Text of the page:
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Eleanor Glanville Institute Celebrating women in science

Women have made significant contributions to the building blocks of modern scientific theory. Optima were delighted to help recognise this in an exhibit for the Eleanor Glanville Institute in celebration of Ada Lovelace Day.


The Eleanor Glanville Institute (EGI) leads the University of Lincoln’s strategic ambitions for equality, diversity and inclusion.

One of the areas EGI aims to stimulate greater diversity is in STEM subjects (science, technology, engineering and maths). Each October EGI and the university celebrates Ada Lovelace Day which recognises the achievements of women in STEM and this year they commissioned Optima to create an exhibit recognising the achievements of women in science.

We designed this to quite literally take the form of flexible building blocks to occupy a public foyer in the University’s Alfred Tennyson building.


  • Brand
  • Exhibition


  • Education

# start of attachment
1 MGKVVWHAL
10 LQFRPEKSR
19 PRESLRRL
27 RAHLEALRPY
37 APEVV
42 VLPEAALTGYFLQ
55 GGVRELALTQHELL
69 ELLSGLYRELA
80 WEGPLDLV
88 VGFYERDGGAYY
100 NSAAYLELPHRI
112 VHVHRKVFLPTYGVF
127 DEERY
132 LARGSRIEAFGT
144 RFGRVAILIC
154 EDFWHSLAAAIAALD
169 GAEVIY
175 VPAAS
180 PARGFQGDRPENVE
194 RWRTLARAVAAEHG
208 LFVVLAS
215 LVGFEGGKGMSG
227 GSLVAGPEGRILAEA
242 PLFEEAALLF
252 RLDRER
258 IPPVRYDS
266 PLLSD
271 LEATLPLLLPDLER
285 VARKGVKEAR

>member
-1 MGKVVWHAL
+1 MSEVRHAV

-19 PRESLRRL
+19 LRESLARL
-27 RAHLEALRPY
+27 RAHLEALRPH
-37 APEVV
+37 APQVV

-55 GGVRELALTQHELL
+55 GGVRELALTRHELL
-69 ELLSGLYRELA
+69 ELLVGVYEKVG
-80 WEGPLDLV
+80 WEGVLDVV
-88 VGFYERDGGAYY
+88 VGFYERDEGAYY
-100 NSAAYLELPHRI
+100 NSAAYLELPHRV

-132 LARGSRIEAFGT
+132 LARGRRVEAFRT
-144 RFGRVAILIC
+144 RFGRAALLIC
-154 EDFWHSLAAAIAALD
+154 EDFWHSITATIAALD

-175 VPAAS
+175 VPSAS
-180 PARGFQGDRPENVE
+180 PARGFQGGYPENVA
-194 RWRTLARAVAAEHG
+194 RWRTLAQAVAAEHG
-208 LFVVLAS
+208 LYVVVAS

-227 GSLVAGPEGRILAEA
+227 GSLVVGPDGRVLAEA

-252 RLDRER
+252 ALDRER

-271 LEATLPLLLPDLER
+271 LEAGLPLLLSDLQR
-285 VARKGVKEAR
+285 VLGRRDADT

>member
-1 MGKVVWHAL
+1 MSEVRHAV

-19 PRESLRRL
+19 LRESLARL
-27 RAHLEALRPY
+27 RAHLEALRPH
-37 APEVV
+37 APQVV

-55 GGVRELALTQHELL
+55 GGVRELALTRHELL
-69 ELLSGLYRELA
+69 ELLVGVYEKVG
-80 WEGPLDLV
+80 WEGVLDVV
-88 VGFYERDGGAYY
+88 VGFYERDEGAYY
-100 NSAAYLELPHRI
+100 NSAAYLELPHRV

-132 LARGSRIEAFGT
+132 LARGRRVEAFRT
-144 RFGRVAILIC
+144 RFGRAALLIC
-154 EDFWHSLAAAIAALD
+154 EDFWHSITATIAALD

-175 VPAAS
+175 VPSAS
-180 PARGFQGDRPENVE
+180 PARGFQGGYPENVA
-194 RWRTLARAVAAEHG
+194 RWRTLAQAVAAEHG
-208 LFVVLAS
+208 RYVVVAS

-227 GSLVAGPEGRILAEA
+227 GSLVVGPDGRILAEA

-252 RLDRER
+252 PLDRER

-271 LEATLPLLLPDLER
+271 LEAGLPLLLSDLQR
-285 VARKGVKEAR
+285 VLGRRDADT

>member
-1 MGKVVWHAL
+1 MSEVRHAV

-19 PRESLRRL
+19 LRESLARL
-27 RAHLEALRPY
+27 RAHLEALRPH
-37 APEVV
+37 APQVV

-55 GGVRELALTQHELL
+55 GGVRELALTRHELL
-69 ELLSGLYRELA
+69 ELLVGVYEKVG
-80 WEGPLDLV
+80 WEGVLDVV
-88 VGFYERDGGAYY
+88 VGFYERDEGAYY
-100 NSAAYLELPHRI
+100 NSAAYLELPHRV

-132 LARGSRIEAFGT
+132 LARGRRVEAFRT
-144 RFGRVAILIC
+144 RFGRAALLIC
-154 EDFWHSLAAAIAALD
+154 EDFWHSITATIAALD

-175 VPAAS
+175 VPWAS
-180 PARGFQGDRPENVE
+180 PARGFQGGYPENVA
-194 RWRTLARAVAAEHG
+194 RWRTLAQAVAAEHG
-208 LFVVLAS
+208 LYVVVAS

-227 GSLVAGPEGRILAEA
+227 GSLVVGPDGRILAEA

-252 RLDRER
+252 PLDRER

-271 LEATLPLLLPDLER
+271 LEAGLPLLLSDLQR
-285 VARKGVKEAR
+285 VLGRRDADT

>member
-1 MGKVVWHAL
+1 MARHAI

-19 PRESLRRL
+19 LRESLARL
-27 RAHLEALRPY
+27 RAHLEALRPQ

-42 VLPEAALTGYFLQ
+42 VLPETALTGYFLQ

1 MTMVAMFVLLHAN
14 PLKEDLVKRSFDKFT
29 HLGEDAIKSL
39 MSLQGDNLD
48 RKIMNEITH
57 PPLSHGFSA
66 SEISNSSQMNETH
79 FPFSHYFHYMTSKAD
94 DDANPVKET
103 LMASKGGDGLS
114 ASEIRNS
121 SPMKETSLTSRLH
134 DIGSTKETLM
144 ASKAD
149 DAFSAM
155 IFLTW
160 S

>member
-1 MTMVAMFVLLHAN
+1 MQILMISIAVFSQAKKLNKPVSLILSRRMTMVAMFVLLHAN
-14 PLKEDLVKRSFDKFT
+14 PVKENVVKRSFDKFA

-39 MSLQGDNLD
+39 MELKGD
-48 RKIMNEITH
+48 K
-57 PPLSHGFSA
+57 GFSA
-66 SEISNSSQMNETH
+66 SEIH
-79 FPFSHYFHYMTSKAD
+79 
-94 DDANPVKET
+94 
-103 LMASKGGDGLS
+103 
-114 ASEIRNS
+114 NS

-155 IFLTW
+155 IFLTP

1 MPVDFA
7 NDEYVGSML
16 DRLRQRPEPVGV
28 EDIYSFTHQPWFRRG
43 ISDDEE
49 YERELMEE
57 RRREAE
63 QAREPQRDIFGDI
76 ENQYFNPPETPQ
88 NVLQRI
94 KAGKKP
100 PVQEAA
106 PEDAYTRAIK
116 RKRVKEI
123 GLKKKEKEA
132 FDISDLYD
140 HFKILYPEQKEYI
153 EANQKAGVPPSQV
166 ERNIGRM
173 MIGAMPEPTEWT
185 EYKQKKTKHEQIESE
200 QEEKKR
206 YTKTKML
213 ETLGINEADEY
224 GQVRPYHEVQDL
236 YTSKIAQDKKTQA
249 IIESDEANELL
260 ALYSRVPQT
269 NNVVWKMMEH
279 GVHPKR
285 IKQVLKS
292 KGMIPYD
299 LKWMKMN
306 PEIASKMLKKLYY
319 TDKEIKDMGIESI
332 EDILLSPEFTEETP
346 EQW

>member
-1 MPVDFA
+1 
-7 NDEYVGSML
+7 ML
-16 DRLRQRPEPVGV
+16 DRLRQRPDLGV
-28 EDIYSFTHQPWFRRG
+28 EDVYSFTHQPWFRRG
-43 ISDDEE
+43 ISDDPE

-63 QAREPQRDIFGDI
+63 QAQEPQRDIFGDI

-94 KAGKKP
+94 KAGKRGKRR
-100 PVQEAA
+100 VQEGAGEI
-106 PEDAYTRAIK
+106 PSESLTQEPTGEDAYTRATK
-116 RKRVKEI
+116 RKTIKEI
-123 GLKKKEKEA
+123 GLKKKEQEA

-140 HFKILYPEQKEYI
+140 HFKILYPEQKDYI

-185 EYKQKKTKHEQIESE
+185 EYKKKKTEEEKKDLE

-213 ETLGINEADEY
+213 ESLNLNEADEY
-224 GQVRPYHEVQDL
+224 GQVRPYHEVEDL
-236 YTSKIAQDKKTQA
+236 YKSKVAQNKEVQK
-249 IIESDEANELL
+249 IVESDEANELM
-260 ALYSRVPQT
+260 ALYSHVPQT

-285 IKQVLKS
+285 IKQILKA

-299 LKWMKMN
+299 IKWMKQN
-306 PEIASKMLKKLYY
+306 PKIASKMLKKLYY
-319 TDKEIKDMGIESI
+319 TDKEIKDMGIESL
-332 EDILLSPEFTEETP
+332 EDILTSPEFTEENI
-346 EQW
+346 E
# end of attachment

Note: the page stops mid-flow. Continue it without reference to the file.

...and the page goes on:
The vibrant building blocks have a monolithic presence and each side tells the story of a different woman in science – from Lady Eleanor Glanville, the first lady of natural history, NASA mathematicians and scientists Dorothy Vaughan and Katherine Johnson to present day space scientist and TV presenter, Dr Maggie Ebunoluwa Aderin-Pocock.

Eleanor Glanville Institute exhbition blocks
Eleanor Glanville Institute exhbition blocks

A series of geometric patterns were created to provide eye-catching graphics when viewed from a distance from the atrium’s first floor balcony and stairs. The graphics represent the diverse backgrounds of the women featured and add additional vibrancy and texture – the abstract waves and shapes inspired by scientific and mathematical symbols. The front sides of each block feature the story of different women of science. The colourful background textures are built from scientific and mathematical equations. An impactful image of each woman is featured on each side. The images were created using a colourful contrasting gradient map which helps give the images a more graphic feel to fit with the overall scheme. It was also useful in adapting low resolution imagery of some of these historical figures.

Eleanor Glanville Institute exhbition blocks